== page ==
Mushroom & Dill Soup (Kulajda)

Mushroom & Dill Soup – Přivařenka or Kulajda | Recipe by FUNGIWOMAN

Dried mushrooms are the perfect ingredient for winter soups. My family has made this traditional South Bohemian soup with mushrooms, potatoes and poached eggs ever since I can remember. Adding cream and dill finishes the soup to perfection.  

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Dried Mushrooms

Dried Mushrooms | Mushroom & Dill Soup (Kulajda) | Recipe by FUNGIWOMAN

Drying mushrooms is one of the best way of preserving them for later. But not all mushrooms are fit for drying. For example, golden chanterelles (Cantharellus cibarius or similar C. lateritius and the likeare better sautéed and canned or frozen for later. Boletes are great for drying and their flavor gets intensified through the process. 

When I come back from the woods with a good haul of mushrooms, I sort them. I set the older boletes aside for drying. Those are usually Boletus edulis, Leccinum species, Neoboletus luridiformis, or Imleria badia. I also sometimes use young and firm Xerocomus species. I slice them thin about 2-3 mm, arrange them on trays or sheets and let them dry in the sun or in the dehydrator. Or you can also use an oven on a very low temperature. They are best stored in glass jars or in linen sachets, but you have to keep those in a dry place. 

Mushroom & Dill Soup

Mushroom & Dill Soup – Přivařenka or Kulajda | Recipe by FUNGIWOMAN

This traditional South Bohemian soup is a mainstay in Czech cuisine and with each family, there's a different recipe and possibly even a name. The most common name is "Kulajda" but my family has always called it "Přivařenka" and we've made this soup ever since I can remember. It's without a doubt my favorite soup ever. 

There's always the same set of ingredients that define this soup: mushrooms, potatoes, eggs, dill, and cream. However, the soup owes its unique flavor to the unusual blend of dried mushroom stock (which you make along the way), vinegar, and spices (bay leaf, all spice berries, whole peppercorns). Older and poorer versions of the soup did not include butter or chicken stock, which now elevate the soup and give it depth. Instead of making roux from butter and flour, homemakers used flour whisked in water, which was poured in after boil, and instead of chicken stock, only water was used.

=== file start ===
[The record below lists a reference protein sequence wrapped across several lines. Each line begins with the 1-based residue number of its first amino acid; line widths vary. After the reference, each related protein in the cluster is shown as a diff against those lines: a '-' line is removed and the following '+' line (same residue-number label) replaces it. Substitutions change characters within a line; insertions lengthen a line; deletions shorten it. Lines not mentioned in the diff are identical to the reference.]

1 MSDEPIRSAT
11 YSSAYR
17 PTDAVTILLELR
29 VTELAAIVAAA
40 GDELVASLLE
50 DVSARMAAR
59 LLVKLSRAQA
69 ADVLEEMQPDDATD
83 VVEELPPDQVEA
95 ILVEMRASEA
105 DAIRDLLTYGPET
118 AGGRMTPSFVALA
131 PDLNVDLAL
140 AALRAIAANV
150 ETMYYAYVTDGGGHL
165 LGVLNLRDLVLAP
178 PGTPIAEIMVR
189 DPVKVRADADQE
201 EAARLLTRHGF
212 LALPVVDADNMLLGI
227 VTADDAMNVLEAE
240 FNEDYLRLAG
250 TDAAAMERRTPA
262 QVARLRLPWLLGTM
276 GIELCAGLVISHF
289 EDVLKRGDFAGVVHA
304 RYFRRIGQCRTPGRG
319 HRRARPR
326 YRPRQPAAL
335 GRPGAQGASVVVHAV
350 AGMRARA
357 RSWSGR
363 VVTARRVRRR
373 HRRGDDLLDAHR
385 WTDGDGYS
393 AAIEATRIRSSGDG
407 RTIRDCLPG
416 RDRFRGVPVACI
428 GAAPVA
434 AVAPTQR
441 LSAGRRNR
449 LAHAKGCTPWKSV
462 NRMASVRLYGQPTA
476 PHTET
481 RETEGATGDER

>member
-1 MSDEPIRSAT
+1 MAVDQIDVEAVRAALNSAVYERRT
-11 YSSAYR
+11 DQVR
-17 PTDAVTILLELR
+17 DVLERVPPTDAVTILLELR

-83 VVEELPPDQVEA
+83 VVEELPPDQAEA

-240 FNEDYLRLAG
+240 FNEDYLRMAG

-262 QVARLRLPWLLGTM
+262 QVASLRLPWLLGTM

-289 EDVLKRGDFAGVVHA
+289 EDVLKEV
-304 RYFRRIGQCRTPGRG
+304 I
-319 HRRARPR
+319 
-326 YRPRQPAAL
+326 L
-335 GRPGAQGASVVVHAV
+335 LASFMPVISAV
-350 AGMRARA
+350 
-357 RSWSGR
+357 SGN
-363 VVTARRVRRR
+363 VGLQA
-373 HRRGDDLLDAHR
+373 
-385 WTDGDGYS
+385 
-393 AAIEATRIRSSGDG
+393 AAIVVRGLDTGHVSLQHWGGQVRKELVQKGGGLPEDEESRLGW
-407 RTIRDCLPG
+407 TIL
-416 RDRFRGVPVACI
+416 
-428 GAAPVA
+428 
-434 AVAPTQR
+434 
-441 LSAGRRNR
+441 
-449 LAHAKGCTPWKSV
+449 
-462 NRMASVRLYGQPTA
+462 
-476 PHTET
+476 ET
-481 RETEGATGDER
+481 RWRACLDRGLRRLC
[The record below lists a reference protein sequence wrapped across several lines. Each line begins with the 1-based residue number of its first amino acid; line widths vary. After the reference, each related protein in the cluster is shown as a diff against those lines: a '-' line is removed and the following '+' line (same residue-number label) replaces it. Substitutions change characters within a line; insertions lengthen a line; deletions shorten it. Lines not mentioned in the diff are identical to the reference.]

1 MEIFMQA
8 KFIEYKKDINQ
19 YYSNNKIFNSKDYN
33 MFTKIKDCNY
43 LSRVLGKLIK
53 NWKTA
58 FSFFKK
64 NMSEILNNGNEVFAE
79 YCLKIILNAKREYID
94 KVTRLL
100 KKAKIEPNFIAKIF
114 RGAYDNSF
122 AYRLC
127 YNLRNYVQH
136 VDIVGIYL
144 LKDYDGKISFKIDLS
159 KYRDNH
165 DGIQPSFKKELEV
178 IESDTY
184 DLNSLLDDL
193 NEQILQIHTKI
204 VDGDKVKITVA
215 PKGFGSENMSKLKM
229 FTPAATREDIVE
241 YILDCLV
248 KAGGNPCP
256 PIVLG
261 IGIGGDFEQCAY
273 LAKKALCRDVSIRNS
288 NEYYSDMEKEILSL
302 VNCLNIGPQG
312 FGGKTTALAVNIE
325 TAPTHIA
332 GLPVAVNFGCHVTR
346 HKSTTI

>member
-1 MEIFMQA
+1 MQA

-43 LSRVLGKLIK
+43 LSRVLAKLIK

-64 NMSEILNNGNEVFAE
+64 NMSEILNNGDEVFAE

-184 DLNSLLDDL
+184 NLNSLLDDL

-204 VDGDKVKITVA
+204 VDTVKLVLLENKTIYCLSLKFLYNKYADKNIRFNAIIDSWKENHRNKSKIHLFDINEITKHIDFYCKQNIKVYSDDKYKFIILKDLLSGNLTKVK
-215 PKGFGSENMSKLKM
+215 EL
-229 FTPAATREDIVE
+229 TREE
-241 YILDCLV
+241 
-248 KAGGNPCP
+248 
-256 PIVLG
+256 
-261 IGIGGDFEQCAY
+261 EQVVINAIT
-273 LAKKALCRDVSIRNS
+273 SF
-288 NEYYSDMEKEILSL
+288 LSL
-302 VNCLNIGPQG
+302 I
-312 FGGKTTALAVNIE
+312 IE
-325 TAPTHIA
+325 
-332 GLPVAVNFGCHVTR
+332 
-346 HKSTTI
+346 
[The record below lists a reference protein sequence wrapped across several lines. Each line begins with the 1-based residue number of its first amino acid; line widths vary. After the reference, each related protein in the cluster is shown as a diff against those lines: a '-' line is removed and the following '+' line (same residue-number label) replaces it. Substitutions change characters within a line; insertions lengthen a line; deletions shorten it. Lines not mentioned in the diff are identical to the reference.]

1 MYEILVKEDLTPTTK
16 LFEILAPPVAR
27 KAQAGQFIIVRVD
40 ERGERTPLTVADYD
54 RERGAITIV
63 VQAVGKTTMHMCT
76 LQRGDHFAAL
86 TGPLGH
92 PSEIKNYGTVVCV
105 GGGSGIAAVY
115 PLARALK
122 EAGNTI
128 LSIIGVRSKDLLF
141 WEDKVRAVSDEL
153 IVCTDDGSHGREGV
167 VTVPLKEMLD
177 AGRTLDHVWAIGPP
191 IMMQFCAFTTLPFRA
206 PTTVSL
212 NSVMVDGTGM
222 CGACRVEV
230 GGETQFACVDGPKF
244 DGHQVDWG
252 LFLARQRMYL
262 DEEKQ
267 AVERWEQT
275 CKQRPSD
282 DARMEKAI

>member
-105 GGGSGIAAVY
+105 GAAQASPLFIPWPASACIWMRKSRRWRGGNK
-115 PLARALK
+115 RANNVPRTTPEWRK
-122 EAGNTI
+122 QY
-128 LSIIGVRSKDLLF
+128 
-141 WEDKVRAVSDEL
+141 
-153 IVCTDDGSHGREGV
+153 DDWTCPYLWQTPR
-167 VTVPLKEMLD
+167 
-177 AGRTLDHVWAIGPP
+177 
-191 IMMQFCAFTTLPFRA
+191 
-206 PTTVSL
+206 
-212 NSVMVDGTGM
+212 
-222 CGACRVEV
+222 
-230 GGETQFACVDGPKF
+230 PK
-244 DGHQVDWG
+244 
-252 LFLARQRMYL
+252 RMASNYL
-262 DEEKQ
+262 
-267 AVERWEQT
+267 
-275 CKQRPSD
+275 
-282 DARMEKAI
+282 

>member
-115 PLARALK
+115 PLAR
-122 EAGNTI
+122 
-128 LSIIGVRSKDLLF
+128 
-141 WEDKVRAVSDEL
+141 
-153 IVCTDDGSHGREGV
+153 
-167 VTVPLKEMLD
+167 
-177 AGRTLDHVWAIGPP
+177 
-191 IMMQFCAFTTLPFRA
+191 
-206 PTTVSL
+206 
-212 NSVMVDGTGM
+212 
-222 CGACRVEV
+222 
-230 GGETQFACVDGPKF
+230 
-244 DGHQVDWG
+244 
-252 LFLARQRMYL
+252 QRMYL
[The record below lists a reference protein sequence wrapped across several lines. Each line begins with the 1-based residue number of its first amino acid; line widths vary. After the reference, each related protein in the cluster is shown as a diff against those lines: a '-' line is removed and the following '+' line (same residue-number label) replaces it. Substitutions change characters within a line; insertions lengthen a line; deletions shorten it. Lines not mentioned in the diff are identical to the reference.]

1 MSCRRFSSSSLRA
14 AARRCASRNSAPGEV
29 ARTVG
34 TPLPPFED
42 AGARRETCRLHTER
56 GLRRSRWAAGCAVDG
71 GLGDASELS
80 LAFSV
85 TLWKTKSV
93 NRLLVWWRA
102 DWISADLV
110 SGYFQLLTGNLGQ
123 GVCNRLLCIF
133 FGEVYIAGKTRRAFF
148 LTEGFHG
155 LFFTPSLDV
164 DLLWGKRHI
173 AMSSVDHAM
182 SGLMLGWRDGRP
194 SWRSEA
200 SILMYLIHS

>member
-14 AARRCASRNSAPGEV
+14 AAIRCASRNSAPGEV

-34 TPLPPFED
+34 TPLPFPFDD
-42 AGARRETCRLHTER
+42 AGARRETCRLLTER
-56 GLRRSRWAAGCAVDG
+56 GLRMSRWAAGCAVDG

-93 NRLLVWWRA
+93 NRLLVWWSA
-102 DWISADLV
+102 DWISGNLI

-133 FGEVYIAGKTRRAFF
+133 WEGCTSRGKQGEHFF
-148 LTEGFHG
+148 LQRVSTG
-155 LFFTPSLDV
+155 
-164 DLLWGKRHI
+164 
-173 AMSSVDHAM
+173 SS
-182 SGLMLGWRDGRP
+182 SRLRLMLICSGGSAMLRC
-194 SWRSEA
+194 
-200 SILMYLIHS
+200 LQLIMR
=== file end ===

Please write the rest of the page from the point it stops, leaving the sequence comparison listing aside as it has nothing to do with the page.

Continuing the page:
What kind of mushrooms?

The recipe is versatile in that you can work with many kinds of mushrooms. Some sources say it's the most delicious with sautéed fresh golden chanterelles (Cantharellus cibarius or similar C. lateritius) but what dish isn't?! I would disagree though that it's the most delicious version. The downside to using fresh golden chanterelles is that you don't get a strong mushroom broth out of them, which is the best part about using dried mushrooms. And that is the most common type of mushrooms I use. My wild mushroom blend usually consists of all types of boletes like Boletus edulis, Leccinum species, Neoboletus luridiformis, and Imleria badia. You get to boil them for 20 minutes before adding the potatoes, which infuses the soup with a strong mushroom flavor. You can also use a mix of sautéed wild fresh mushrooms, such as boletes and chanterelles, including yellowfoot chanterelles (Craterellus tubaeformis and similar species). However, do not use black trumpets (Craterellus cornucopioides or C. fallax and the like), because they will turn your soup black and this is supposed to be a white soup. Finally, you can use store-bought button or cremini mushrooms and they will work just as well.  


Please be extremely careful cooking and eating foraged mushrooms. Never eat a mushroom that you are not 100% sure of its ID. The best way to learn how to identify and forage for edible mushrooms in your area is to join a local mushroom club or go with a trusted mushroom identifier or a mycologist. Then, even if you are 100% sure of its ID and know it's an edible mushroom, always try small quantities of a new mushroom first before eating a large batch to make sure it sits with you well. 

  • Prep Time: 10 minutes
  • Cook Time: 1 hour 
  • Servings: 6


  • 6 tbsp (85 g) butter
  • 1 medium onion, diced
  • 6 tbsp (46 g) all purpose flour
  • 8 cups (1.9 l) chicken stock
  • 1 bay leaf
  • 3 all spice berries
  • 3 whole peppercorns
  • 1lb (500 g) potatoes, diced
  • 1.5 oz (42 g) dried mushrooms or 14 oz / 400 g fresh mushrooms 
  • 7 oz (200 ml) heavy cream (36-40%)
  • 2 tbsp (30 ml) vinegar
  • 6 eggs 
  • 1 bunch dill 


  1. Melt butter, add diced onion and sauté until translucent, about 1-2 minutes.

  2. Add flour and stir to make white roux, about 2 minutes. Do not let it brown.

  3. Add chicken stock, bay leaf, all spice berries, whole peppercorns, and dried mushrooms. Bring to a boil. Lower the heat and simmer for 20 minutes. If using fresh mushrooms, sauté them on the side and add to soup in step 5. 

  4. Add potatoes and cook until done, about 10 minutes.

  5. Lower the heat and add cream and vinegar. Add sautéed mushrooms if using. Stir to incorporate. Crack the eggs inside and cook on low heat for 10 minutes. 

  6. Finally, add chopped dill and remove spices.

  7. Serve in bowls with one egg per serving. 


Mushroom & Dill Soup – Přivařenka or Kulajda | Recipe by FUNGIWOMAN

Mushroom & Dill Soup – Přivařenka or Kulajda | Recipe by FUNGIWOMAN

Mushroom & Dill Soup – Přivařenka or Kulajda | Recipe by FUNGIWOMAN

Let me know what you think in the comments! I'd love to hear from you. Head to my Instagram account @fungiwoman for daily posts about my mushroom adventures. Also, check out my shop for some mushroom-inspired products and sign up for the newsletter to get updates. 


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